Once a stickler about his hygiene, Rodriguez says she noticed George was going days without brushing his teeth or changing his underwear. She recalls that, during a party at their home, he left the house to go sit on a neighbor’s dock.

“This was someone he had worked for. He told them he just didn’t understand what was going on, he was forgetting everything, he couldn’t remember how to do simple things.”

Those early symptoms seem almost quaint compared to the daily trauma that Rodriguez suffered through several years after George’s diagnosis. By 2014 her husband had become a man trapped in his own mind, with little interest in his old passions.

“Everything that he cared about — he used to read for hours, science magazines and Popular Mechanics and Time magazine, he always kept up with what was going on in the world — it all started slipping away,” she remembers. “He’d read on a couple of pages and then you’d just see him sitting there staring into space.”

Two years ago, says Rodriguez, her husband found a new hobby.

“He’ll sit and color in the adult coloring books,” she says. ‘That became his life, coloring and watching television.”

Around this time her husband also become incontinent.

“I was getting up in the middle of the night and changing sheets,” Rodriguez recalls. “You do that and you try to go back to sleep and you can’t. And then you get up in the morning and the sheets are wet again.”

Rodriguez says the stress of caring for her husband took its toll on her physical health.

“I lost 20 pounds due to stress. My clothes were falling off me; that was the only good that came out of the whole thing,” she jokes.

Alzheimer’s also robbed Rodriguez of a clear understanding of her own identity, she says.

“You lose your sense of who you are. What kind of a person am I? Am I a good person, a bad person, a caring person, a non-caring person. What should I do, what shouldn’t I do. Should I get the car washed or should I go to the grocery store? I have to call the insurance agency, I have to call the drug store.”

Since placing her husband in a care facility, Rodriguez says her initial feelings of guilt have given way to a sense that “I can breath again.”

“You do what you think is best but in the meantime you are exhausted beyond understanding,” she admits. “It’s just now, 11 days that he’s in there, and I’m just starting to feel like a person again.

“It’s almost like you’re on a train or roller coaster and you can’t get off, it just goes around in circles and spins and spins and you’re trying to do everything humanly possible.”

Rodriguez credits her family, including her children and step children, with providing crucial support over the last six years.

“Everybody loved George, he didn’t have an enemy. My mother used to joke, I’d ask her if she had to make a choice between me and George who would she take? ‘Well, George of course,’ she’d say. He was just that kind of person.”

Despite her husband’s disease, that essential goodness that drew her to him 25 years ago has remained, says Rodriguez. But the man who once obsessed over wires and motors, who “raised my two children as his own,” is gone she admits.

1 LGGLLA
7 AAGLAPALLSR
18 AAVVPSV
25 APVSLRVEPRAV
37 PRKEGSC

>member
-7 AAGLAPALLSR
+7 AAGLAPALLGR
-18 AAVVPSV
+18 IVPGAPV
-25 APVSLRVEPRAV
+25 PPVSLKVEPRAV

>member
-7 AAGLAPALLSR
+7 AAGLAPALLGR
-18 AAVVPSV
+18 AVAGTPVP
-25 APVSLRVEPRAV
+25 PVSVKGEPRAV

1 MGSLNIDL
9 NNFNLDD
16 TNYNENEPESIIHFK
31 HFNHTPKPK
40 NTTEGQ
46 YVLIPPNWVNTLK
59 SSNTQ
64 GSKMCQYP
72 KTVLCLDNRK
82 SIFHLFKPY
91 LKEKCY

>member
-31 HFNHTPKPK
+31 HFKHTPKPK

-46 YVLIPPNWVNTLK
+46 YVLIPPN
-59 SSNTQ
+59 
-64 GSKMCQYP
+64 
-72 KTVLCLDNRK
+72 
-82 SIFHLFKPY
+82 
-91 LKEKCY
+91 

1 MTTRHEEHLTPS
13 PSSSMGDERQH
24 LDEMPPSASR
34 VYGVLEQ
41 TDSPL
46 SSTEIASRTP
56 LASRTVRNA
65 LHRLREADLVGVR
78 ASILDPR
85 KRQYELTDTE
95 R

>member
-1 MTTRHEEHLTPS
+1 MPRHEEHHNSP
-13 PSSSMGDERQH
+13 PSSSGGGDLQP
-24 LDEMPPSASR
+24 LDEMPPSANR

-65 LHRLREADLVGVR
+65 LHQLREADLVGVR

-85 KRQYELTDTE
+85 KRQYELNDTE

“He’ll fixate on something on the wall, a speck of dirt or bug. He gets up out of his chair to investigate and falls down; he forgets that he can’t walk. And he’ll sit there like a little child, like ‘I’m sad I can’t get that off the floor.’ He’s very childlike now, very childlike.”

“It’s too much, really”

For each of the women in this story, coming to terms with the loss of their husbands, both physically and mentally, has been a slow, often painful process. What they’ve learned along the way is that love offers little defense against the battering ram of life’s cruelest moments. And that the world, however improbably, goes on.

“It doesn’t have to be the end of your life, it’s just part of the journey,” says Brinson. “If you love someone enough and you believe in your marriage vows then this is just something that you have to accept and deal with.

“You have to learn to go with the flow, and that’s so trite, but that’s the way it is. Don’t panic, just take it as it comes.”

Maisack urges caregivers to look after their own health as well.

“There is a safety factor for the caregiver that has to be considered,” she stresses. “The person who has Alzheimer’s is going to die; there’s nothing really that’s going to help them, really. They’re going downhill all the time. The caregiver is very important, but for the average person it’s a lot, it’s too much really.”

Rodriguez says she has struggled with well meaning but misguided friends who simply have no way of understanding what she’s been through.

“Don’t listen to everyone else’s story because there are no two situations alike,” she says. “Just like everybody is different, everybody’s brain is different. When they say ‘My uncle Jack had it and aunt Susie had to do this, that and the other thing,’ it is not comforting, because it is not your situation. In fact it’s irritating. Unless you live it you have no idea.”

For Rodriguez, a measure of peace has come through surrounding herself with others who have lost their loved ones to Alzheimer’s disease.

“Learn as much as you can about the disease,” she offers. “And say a lot of prayers.”